En español | Start into Michael Moss's new book, Salt Sugar Fat, and you may start roaming your grocery store aisles with a carefully drawn map. The book is a thorough investigation of how the food industry creates addictive products with those three ingredients, and how they are marketed to consumers who gulp them up faster than a 16-ounce Slurpee. Here, Moss, a Pulitzer Prize-winning reporter, talks about what he found.
Q: What surprised you most as you researched the book?
A: How top officials at the food giants don't eat their own products. Or they stop eating them when they face their own personal health crisis. I came across this early in my reporting, so I started to ask everyone I met and interviewed about their own diets. Frito-Lay's top scientist abstained from chips, kind of willing himself to resist the great salty taste. And the former president of Coca-Cola deployed a whole health regime for his own personal life, from yoga to fresh carrots as snacks — which he also began marketing to make up for all the years he spent pushing sodas on kids.
Q: What should readers do with all this evidence that the food industry manipulates us into unhealthy eating?
A: Good ideas include spending more time on the outer aisles of the grocery store, where the fruits and vegetables are placed, and being on red alert in the middle aisles — especially [products] at eye level because that's where they put the items with the biggest levels of salt, sugar and fat. As powerful as the food giants are, ultimately it's we who choose what to buy, and how often, and that's a really powerful thing.
Q: How did we end up with so much salt in our processed foods?
A: I was surprised to learn that we aren't born liking salt — that comes when we're maybe 6 months old. And our liking for salt appears to be hugely influenced by the food industry, which is totally hooked on it as a cheap, sort of miracle additive that lets them avoid more costly ingredients like fresh herbs and spices. That's why three-quarters of our salt comes from processed foods, not the salt shaker, and why the industry has refused to cut back on it.
Q: What do you say to people who don't want to give up the convenience of processed foods, where you find the most salt, sugar and fat?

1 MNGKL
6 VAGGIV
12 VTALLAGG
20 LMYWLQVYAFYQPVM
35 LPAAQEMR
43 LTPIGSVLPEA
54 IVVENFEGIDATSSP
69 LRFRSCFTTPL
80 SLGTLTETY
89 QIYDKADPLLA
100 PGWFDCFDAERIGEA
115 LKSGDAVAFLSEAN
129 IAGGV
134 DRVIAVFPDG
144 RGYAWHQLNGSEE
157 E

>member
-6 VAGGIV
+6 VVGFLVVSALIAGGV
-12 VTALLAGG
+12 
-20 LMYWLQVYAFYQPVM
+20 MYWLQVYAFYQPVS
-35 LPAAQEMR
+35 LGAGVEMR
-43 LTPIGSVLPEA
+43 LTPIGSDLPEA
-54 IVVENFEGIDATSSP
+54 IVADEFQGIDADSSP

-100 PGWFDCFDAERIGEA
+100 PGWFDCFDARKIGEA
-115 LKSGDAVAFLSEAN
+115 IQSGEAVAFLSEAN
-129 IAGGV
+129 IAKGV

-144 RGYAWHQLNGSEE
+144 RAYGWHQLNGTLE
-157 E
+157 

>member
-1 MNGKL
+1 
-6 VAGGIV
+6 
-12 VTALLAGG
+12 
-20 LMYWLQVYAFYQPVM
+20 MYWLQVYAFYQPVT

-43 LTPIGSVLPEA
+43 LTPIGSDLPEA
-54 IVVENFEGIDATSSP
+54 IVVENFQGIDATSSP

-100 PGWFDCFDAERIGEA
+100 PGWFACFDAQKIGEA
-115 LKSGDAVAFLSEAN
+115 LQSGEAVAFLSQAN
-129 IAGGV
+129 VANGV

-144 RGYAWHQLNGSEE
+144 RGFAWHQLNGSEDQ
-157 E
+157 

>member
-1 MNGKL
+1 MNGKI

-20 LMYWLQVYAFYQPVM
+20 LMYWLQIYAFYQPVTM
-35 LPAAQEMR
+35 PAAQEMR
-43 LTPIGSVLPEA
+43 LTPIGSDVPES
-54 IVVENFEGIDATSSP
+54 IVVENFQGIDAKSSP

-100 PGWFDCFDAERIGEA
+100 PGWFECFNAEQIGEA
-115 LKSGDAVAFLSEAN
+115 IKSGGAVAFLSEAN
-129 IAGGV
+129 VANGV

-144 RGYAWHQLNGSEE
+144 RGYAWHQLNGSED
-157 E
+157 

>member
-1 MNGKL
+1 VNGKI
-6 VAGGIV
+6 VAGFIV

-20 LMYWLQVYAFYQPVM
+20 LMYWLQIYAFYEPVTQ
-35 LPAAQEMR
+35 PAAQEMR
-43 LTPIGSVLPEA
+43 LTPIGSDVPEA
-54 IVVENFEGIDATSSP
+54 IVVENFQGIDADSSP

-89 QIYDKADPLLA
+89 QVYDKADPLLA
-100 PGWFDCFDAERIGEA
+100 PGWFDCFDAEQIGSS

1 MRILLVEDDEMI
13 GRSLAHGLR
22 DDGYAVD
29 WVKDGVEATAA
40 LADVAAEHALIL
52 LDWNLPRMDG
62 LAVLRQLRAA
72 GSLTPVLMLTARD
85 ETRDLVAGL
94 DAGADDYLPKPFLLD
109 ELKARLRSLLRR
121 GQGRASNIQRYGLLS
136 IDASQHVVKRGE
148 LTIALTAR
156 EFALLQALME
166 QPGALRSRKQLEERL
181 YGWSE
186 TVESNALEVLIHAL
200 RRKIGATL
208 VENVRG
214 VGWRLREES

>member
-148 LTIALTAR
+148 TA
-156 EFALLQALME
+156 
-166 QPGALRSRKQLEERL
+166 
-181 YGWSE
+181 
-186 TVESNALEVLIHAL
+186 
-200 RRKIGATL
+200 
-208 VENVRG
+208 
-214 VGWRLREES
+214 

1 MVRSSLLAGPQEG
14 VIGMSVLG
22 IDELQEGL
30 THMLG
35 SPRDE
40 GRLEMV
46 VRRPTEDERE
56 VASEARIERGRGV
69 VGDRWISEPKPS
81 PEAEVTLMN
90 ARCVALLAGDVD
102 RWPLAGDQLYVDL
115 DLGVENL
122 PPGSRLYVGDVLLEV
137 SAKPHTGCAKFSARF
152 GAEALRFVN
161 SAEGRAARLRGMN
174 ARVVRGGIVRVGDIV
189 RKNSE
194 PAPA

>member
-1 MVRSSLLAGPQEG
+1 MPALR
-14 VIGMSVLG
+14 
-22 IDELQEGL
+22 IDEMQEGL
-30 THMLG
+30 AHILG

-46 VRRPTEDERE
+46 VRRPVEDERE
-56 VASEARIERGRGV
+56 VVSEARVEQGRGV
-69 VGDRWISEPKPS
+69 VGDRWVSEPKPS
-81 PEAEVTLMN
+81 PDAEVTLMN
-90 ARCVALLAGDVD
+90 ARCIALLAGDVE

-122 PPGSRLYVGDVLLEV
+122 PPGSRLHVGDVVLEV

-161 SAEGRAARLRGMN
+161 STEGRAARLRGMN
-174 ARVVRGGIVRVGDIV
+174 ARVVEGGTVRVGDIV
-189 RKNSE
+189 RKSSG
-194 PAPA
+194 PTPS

A: There have been some studies that show that "convenience" foods are not the time savers that people think they are. You can make food a slightly bigger part of your life and it will have a huge effect on your health. So instead of trying to save five minutes of your cooking time, cut five minutes out of another activity and I think the results could be remarkable.
Q: What product did you find to be the most egregious example of a bad-for-you processed food?
A: I have to say that the perfectly addictive food is the potato chip. They're salty, which hits your tongue immediately with this great rush to the brain, and they're loaded with saturated fat — or many of them are — which your brain also craves for energy. But the surprising thing about chips is that they're also loaded with sugar, not because of anything added but because of the kind of carbohydrate that they have that instantly turns to sugar in your body. You're getting all three of those [ingredients] with each chip — which is certainly why I love potato chips, and why Frito-Lay coined the [slogan] "Bet you can't eat just one." That may not be the most evil food, but it's certainly the most seductive.
Q: Do you find that you've stopped eating potato chips since working on the book?
A: No! [Laughs.] Not at all! I mean, I'm not anti-junk food. It's about being careful, and knowing all that the food giants do that could compel you to overindulge and overeat. A handful of chips — if you can keep it to that — is not going to hurt anybody. The key is, of course, if you can keep it to that.